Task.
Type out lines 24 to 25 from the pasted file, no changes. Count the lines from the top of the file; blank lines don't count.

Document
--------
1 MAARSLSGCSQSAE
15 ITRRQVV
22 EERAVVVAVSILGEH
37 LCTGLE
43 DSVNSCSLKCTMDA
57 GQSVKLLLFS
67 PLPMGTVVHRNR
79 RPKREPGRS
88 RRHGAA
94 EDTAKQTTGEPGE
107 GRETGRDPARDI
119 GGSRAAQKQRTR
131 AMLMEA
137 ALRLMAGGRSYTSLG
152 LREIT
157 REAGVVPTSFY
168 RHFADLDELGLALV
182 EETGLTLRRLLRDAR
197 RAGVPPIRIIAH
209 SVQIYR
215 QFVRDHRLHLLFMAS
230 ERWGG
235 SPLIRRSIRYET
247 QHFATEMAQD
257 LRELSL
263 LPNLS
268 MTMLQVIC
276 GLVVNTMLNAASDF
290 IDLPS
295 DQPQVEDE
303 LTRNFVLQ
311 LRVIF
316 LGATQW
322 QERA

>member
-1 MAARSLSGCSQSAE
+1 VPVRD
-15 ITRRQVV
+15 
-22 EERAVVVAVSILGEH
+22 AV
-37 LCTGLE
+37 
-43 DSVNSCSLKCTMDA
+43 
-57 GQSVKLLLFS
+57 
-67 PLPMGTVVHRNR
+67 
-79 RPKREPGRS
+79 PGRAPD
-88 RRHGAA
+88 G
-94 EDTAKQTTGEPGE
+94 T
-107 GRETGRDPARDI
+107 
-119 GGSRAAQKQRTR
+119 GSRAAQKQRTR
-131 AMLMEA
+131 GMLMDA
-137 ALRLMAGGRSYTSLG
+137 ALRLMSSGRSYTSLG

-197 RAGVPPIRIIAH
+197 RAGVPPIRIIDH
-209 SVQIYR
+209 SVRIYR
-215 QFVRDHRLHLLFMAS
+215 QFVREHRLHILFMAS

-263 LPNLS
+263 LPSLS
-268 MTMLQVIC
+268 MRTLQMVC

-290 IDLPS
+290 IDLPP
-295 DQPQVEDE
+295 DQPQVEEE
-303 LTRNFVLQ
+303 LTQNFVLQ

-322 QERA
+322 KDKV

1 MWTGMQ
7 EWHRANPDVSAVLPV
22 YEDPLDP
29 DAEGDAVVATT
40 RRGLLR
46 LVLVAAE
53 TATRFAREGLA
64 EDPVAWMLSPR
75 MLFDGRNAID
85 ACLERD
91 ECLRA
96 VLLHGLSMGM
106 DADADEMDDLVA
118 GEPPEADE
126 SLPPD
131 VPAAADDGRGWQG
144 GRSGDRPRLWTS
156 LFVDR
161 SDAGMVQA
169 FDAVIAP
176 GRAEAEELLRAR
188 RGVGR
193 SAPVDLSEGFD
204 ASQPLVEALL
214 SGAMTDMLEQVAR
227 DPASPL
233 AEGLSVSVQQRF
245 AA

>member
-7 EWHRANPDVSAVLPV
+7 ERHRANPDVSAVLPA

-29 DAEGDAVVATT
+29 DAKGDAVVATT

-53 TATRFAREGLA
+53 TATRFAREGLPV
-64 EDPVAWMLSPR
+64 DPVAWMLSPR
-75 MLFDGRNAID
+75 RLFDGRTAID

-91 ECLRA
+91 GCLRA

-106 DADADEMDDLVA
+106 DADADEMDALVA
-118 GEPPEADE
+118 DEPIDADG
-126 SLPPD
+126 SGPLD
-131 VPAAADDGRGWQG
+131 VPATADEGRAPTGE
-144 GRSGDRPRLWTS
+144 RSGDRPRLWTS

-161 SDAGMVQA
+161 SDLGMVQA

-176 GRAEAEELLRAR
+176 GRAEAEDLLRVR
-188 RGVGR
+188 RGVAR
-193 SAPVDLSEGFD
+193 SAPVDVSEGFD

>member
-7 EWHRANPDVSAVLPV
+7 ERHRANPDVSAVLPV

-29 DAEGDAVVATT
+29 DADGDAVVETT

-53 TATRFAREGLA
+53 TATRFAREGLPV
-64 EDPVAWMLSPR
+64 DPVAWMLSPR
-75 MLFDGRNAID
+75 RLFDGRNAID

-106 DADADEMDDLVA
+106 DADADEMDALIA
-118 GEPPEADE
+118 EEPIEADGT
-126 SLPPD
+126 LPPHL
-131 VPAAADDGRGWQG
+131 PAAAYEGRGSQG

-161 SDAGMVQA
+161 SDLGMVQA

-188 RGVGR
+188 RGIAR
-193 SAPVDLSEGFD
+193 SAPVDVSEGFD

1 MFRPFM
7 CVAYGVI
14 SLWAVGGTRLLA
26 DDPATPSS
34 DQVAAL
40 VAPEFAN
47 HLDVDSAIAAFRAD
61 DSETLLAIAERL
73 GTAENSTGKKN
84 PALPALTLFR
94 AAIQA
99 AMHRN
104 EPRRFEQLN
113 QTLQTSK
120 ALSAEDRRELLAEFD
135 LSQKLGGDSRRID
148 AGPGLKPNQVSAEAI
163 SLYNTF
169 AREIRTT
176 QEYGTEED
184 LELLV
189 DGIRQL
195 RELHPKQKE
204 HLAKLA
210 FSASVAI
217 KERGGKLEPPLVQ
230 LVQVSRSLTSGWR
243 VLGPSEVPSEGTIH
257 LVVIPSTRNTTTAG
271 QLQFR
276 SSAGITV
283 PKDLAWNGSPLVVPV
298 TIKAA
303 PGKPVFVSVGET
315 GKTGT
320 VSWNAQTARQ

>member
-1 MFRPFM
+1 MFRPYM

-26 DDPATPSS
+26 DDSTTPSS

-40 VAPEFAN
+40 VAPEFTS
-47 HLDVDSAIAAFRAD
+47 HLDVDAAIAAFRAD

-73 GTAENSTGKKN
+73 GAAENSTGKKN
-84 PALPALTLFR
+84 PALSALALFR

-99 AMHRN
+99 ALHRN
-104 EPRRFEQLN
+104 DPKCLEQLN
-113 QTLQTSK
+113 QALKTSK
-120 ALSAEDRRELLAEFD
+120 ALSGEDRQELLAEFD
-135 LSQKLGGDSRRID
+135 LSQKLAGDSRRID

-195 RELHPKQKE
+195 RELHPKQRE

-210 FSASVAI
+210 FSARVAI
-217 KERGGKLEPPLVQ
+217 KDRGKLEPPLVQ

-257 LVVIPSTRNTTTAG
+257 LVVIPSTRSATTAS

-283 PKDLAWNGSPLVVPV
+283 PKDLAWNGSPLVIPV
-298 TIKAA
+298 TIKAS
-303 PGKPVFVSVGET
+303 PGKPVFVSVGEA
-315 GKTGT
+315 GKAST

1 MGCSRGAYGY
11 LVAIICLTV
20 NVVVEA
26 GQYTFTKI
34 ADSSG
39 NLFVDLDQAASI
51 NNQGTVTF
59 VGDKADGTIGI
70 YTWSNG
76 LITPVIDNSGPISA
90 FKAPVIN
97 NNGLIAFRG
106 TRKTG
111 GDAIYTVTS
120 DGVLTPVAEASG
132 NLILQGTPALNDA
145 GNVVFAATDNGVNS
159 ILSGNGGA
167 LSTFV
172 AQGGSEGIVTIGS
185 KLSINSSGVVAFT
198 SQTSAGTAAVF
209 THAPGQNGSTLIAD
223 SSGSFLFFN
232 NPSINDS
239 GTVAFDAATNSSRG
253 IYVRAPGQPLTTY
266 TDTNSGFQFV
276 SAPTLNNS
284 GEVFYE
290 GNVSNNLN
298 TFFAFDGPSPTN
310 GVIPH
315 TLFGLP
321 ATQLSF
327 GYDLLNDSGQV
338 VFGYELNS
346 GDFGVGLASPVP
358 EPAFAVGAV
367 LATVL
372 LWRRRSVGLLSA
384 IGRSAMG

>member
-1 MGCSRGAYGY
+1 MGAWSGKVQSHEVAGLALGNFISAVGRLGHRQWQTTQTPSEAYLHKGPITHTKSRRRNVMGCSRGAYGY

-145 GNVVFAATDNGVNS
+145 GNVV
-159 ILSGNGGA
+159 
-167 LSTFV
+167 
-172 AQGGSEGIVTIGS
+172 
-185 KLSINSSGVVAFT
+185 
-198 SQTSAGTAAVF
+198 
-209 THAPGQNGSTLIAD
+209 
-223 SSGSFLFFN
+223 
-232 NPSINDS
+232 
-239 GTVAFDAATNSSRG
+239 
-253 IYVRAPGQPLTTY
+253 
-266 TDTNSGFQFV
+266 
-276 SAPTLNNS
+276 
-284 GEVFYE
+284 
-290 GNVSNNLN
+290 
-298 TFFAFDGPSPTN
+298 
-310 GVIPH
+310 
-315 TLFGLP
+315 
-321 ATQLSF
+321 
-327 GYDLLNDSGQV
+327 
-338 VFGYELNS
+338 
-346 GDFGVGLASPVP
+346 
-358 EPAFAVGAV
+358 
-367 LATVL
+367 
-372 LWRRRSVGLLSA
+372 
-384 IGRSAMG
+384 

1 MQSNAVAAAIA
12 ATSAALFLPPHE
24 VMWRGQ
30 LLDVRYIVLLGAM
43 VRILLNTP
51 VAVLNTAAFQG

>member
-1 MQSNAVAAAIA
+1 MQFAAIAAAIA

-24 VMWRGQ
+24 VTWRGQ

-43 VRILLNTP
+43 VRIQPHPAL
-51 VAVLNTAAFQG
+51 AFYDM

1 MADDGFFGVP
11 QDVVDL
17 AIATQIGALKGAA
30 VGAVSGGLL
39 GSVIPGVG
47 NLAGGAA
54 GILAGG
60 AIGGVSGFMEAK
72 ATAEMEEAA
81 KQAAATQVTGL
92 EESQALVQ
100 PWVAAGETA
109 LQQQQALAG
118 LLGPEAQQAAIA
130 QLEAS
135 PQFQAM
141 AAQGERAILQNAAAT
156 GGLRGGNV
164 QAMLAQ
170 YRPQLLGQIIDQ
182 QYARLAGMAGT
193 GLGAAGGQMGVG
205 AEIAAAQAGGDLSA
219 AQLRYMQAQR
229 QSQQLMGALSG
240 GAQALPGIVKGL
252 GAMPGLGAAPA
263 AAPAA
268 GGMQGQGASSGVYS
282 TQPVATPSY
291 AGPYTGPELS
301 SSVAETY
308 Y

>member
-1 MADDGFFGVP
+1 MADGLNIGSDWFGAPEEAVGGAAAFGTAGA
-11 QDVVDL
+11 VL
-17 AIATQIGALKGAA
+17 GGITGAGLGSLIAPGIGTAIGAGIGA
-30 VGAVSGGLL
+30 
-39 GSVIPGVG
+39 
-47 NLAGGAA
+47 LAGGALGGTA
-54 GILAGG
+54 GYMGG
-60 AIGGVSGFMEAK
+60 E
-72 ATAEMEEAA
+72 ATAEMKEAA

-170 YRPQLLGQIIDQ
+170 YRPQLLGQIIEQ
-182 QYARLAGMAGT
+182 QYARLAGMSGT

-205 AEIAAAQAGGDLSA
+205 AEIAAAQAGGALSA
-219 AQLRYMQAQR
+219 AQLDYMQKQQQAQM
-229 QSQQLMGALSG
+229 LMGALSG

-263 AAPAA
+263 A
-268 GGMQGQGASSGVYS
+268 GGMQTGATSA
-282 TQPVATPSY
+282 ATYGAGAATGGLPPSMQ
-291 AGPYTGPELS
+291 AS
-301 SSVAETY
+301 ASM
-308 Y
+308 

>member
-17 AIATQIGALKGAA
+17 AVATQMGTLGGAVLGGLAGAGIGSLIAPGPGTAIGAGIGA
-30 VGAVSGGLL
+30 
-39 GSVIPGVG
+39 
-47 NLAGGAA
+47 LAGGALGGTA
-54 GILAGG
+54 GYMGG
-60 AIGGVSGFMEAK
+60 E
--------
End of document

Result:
247 QHFATEMAQD
257 LRELSL